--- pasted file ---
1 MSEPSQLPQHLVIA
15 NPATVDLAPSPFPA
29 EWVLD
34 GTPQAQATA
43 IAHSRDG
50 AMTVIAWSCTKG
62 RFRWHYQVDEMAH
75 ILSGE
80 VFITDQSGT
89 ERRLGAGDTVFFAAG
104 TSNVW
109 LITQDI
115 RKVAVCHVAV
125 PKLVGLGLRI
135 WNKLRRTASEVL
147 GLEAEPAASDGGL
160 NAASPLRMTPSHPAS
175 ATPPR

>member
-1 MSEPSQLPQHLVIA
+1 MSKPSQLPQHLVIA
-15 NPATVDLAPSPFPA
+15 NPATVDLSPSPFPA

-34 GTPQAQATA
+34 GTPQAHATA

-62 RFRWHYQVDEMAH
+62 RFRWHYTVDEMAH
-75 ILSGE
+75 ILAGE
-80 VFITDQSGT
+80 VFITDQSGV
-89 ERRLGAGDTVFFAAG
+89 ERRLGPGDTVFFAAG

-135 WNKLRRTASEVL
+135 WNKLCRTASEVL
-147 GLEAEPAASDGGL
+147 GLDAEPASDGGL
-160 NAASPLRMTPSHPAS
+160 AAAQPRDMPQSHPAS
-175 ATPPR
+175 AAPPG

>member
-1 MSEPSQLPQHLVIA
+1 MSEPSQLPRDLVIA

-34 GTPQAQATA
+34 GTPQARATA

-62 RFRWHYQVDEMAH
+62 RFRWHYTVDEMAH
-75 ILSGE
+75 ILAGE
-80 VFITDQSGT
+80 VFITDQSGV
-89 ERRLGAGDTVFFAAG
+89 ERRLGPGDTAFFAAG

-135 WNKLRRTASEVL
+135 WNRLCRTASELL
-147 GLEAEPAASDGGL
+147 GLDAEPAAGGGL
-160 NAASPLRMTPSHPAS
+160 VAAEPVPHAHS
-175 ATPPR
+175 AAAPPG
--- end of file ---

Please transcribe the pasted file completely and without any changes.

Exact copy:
1 MSEPSQLPQHLVIA
15 NPATVDLAPSPFPA
29 EWVLD
34 GTPQAQATA
43 IAHSRDG
50 AMTVIAWSCTKG
62 RFRWHYQVDEMAH
75 ILSGE
80 VFITDQSGT
89 ERRLGAGDTVFFAAG
104 TSNVW
109 LITQDI
115 RKVAVCHVAV
125 PKLVGLGLRI
135 WNKLRRTASEVL
147 GLEAEPAASDGGL
160 NAASPLRMTPSHPAS
175 ATPPR

>member
-1 MSEPSQLPQHLVIA
+1 MSKPSQLPQHLVIA
-15 NPATVDLAPSPFPA
+15 NPATVDLSPSPFPA

-34 GTPQAQATA
+34 GTPQAHATA

-62 RFRWHYQVDEMAH
+62 RFRWHYTVDEMAH
-75 ILSGE
+75 ILAGE
-80 VFITDQSGT
+80 VFITDQSGV
-89 ERRLGAGDTVFFAAG
+89 ERRLGPGDTVFFAAG

-135 WNKLRRTASEVL
+135 WNKLCRTASEVL
-147 GLEAEPAASDGGL
+147 GLDAEPASDGGL
-160 NAASPLRMTPSHPAS
+160 AAAQPRDMPQSHPAS
-175 ATPPR
+175 AAPPG

>member
-1 MSEPSQLPQHLVIA
+1 MSEPSQLPRDLVIA

-34 GTPQAQATA
+34 GTPQARATA

-62 RFRWHYQVDEMAH
+62 RFRWHYTVDEMAH
-75 ILSGE
+75 ILAGE
-80 VFITDQSGT
+80 VFITDQSGV
-89 ERRLGAGDTVFFAAG
+89 ERRLGPGDTAFFAAG

-135 WNKLRRTASEVL
+135 WNRLCRTASELL
-147 GLEAEPAASDGGL
+147 GLDAEPAAGGGL
-160 NAASPLRMTPSHPAS
+160 VAAEPVPHAHS
-175 ATPPR
+175 AAAPPG